What Does Jason Collins Coming Out Mean for Youth Sports?
Jason Collins, a 12-year NBA veteran, came out as gay on Monday, becoming the first active athlete in a major American professional sport to do so.
It's almost certain to have ripple effects past professional sports and into the realm of youth athletics.
Collins' announcement was almost universally lauded, as evidenced by this Sports Illustrated Storify of reactions from athletes, politicians, and others.
President Barack Obama personally called Collins on Monday evening and said, "What you did today was brave," according to Sports Illustrated. "It didn't just affect me," Obama told Collins, "It affected so many other people in this country."
In a press conference Tuesday morning, the president further addressed Collins' decision to out himself as gay, POLITICO reported.
"Given the importance of sports in our society, for an individual who has excelled at the highest levels in one of the major sports to go ahead and say, 'This is who I am, I'm proud of it, I'm still a great competitor, I'm still 7-foot-tall and can bang with Shaq, and you know, deliver a hard foul,' and, you know for I think a lot of young people out there who are you know gay or lesbian who are struggling with these issues to see a role model like that who's unafraid, I think it's a great thing."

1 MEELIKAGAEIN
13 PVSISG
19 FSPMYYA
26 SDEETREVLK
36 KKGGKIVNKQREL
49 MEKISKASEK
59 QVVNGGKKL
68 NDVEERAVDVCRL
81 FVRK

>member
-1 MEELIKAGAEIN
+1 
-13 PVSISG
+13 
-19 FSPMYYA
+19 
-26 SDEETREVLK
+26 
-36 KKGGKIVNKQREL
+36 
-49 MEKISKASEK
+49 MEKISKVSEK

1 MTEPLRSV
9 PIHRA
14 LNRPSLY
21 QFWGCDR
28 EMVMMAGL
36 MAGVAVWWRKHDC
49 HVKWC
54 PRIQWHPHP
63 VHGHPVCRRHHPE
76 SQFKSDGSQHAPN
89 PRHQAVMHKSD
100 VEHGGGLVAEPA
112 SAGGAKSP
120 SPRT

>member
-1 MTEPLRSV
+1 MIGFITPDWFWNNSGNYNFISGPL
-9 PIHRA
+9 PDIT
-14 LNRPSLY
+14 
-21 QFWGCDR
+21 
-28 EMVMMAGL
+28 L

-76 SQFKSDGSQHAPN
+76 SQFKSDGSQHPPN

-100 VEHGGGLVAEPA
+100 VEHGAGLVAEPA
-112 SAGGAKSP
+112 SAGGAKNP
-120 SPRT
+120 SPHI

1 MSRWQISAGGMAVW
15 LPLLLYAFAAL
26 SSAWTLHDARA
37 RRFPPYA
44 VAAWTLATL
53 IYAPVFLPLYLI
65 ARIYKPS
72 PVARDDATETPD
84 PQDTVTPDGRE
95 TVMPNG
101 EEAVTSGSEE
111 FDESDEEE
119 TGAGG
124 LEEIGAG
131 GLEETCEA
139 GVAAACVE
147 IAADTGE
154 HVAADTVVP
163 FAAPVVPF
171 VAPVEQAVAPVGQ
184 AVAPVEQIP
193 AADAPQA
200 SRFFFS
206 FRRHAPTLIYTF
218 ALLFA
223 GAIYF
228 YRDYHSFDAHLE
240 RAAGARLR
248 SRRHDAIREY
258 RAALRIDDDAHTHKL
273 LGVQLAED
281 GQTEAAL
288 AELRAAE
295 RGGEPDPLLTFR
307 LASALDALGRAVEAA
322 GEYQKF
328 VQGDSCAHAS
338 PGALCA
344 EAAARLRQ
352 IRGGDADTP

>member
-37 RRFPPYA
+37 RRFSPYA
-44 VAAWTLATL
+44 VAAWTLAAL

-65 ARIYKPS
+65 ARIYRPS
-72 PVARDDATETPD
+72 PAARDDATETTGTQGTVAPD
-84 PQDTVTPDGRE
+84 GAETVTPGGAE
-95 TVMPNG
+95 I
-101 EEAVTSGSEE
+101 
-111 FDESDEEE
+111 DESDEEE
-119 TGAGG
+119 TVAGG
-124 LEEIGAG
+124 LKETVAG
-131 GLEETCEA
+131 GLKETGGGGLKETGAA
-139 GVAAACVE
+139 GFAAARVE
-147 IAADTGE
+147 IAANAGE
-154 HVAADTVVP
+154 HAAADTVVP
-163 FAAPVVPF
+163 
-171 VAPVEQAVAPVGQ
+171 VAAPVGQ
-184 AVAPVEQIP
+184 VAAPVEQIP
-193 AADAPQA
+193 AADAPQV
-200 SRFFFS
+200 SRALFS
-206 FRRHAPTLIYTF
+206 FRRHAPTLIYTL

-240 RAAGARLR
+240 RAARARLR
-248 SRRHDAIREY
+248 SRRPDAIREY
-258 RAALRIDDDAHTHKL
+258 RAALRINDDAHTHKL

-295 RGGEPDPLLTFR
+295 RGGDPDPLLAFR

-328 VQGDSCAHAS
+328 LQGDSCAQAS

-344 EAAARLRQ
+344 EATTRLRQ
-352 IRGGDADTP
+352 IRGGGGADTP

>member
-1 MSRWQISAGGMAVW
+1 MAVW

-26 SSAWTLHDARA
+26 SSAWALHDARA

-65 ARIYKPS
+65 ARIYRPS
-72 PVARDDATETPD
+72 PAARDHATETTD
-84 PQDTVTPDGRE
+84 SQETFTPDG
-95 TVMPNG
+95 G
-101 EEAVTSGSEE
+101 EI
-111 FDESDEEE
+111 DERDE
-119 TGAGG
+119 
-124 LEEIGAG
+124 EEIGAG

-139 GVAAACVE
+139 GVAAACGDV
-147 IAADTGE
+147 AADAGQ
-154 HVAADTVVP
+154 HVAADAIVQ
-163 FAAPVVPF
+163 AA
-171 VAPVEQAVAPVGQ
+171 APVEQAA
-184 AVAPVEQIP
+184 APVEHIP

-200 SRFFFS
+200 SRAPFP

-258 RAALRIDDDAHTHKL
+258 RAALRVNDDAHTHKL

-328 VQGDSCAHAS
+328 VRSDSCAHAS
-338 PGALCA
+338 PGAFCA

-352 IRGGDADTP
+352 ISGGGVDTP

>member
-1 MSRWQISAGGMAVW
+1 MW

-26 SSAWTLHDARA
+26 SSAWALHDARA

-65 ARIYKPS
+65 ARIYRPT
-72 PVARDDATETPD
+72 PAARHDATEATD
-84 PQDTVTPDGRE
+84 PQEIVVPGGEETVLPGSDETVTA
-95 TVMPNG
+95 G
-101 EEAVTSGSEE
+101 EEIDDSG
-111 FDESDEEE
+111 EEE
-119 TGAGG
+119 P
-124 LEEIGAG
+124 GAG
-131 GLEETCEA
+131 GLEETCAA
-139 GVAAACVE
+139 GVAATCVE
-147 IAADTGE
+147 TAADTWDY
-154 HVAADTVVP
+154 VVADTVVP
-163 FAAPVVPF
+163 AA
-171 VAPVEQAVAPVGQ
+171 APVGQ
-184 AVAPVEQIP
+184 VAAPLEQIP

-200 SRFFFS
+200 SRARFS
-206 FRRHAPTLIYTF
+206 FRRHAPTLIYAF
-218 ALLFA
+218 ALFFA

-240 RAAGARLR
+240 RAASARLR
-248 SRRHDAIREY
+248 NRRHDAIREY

That last portion of Obama's quote, about young LGBT athletes now having a role model to look up to, was echoed on the SBNation blog Outsports.
"Thanks to Collins, the young ones in Pee-Wee football today won't know a world without an openly gay male pro athlete. The teens in youth basketball, just starting to understand their own sexuality, will forever have someone to look up to, someone who looks like them. The young gay men playing college baseball today got a shot in the arm: They now know the sports world is ready for them."
On Tuesday morning, a 24-year-old sportswriter inspired by Collins decided to come out via an article on Outsports. There's no telling how many youths this week will do the same.
Full disclosure: Some of my closest friends in college were gay, and many wrestled with the same question of when was the "right" time to come out. I've seen firsthand how much that decision can weigh on someone's overall well-being and how much more free they feel once they admit their deep, not-so-dark secret to the world.
Or, as openly gay ESPN.com NBA writer Kevin Arnovitz says:
"That's all this conversation about openly gay athletes has ever been about it, our collective willingness to afford them the dignity of self-expression. A human being simply can't live in fear of his or her own identity. Anyone who has could tell you how torturous it is. Jason Collins understood that, and that realization fueled his decision to come out as an openly gay man on Monday."
Breitbart writer Ben Shapiro mocked those who described Collins as a hero for coming out publicly. But if Collins' decision to come out helps even one youth LGBT athlete stop living in fear of his or her own identity (in the words of Arnovitz), for many it's difficult to comprehend how that isn't a heroic act.
Photo: Washington Wizards center Jason Collins warms up before a game against the New Orleans Hornets last month in Washington. (Harry E. Walker/MCT)
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